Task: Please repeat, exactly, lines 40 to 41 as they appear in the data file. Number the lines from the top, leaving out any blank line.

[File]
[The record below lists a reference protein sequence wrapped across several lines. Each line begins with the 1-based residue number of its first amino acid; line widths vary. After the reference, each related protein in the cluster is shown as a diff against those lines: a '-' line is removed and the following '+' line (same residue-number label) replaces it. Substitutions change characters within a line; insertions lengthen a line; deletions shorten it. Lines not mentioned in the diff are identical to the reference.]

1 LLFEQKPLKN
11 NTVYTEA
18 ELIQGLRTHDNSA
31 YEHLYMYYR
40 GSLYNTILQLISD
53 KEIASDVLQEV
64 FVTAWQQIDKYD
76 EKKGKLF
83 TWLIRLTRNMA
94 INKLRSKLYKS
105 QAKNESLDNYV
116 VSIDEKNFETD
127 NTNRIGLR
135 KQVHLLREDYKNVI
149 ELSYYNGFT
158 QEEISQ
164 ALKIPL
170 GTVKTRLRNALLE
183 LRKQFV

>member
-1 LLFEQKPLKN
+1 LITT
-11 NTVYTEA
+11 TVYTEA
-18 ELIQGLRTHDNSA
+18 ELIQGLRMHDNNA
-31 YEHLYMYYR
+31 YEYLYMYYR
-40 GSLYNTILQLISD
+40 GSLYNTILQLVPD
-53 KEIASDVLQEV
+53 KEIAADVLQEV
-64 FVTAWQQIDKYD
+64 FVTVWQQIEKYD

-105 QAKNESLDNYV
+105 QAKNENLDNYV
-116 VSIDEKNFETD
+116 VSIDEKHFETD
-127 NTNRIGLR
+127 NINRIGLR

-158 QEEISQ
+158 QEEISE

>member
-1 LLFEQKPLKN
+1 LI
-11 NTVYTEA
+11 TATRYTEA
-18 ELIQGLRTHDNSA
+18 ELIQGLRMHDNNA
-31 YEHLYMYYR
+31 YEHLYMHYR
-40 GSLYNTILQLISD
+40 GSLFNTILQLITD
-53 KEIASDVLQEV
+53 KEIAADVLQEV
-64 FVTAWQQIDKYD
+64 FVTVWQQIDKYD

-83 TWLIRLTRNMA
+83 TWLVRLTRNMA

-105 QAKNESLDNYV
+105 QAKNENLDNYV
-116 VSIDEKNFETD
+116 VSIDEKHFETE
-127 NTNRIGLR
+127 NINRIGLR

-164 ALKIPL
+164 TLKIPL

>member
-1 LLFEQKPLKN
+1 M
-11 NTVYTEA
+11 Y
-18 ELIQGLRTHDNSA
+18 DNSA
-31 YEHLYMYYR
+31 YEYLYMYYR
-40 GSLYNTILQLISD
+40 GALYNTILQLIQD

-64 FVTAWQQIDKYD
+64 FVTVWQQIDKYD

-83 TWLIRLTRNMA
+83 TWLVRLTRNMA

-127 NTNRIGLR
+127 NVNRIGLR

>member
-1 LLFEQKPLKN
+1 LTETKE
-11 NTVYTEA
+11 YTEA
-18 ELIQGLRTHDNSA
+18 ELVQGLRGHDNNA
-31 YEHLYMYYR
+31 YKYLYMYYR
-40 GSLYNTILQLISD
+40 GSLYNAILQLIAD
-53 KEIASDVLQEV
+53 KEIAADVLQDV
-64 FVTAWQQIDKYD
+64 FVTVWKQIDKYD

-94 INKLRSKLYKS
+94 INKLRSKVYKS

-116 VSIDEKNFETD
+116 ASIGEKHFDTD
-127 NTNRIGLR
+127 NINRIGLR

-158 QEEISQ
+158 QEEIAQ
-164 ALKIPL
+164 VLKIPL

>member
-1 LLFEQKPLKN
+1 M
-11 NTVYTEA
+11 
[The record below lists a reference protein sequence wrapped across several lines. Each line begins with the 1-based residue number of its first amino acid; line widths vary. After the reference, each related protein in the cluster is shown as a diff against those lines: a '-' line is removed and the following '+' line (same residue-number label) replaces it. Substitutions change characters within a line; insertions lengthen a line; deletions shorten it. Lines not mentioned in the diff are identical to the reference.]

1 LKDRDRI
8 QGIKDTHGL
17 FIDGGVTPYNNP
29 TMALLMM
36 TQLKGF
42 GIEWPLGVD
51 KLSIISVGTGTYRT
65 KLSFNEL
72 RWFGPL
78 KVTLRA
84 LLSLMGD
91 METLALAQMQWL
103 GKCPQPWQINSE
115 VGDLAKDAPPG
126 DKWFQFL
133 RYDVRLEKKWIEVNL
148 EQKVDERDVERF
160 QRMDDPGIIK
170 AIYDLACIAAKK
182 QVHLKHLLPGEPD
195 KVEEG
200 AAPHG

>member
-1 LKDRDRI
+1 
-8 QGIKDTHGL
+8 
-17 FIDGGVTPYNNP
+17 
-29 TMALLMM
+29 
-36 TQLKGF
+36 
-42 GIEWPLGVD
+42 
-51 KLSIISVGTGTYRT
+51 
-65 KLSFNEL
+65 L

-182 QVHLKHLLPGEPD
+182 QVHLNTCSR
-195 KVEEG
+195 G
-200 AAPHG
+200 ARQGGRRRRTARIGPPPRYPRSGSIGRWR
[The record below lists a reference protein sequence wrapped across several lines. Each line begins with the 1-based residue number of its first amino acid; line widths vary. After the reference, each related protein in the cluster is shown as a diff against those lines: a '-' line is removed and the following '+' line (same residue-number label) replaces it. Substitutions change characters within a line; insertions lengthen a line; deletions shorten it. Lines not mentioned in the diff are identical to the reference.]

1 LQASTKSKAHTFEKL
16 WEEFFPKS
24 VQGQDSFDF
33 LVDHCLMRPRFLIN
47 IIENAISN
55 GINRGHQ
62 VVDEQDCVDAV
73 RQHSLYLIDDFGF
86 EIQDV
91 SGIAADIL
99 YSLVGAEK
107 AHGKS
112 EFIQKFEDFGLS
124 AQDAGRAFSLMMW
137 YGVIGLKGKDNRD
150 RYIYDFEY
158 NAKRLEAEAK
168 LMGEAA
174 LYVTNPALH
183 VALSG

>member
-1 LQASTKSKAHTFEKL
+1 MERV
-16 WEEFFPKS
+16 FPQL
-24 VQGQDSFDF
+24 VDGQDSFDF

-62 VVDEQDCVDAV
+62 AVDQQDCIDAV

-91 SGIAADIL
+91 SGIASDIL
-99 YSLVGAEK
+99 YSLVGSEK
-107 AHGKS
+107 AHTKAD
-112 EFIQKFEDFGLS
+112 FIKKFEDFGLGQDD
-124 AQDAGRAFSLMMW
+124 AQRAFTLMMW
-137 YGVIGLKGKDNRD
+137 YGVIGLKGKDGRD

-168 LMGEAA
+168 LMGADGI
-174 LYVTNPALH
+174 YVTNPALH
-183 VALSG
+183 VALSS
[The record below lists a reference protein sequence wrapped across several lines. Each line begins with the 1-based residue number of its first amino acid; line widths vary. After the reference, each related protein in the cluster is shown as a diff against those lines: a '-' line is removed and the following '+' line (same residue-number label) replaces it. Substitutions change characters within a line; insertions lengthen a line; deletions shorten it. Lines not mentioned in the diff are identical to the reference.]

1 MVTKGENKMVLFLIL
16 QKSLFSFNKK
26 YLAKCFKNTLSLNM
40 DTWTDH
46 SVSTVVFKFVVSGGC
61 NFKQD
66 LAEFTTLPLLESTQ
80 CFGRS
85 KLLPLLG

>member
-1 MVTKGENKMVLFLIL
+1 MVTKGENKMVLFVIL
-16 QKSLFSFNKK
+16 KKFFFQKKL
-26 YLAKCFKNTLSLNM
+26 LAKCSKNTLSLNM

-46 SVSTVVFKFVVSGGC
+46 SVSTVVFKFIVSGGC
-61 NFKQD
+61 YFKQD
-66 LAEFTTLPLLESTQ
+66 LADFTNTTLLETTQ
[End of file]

-127 NTNRIGLR
+127 NINRIGLR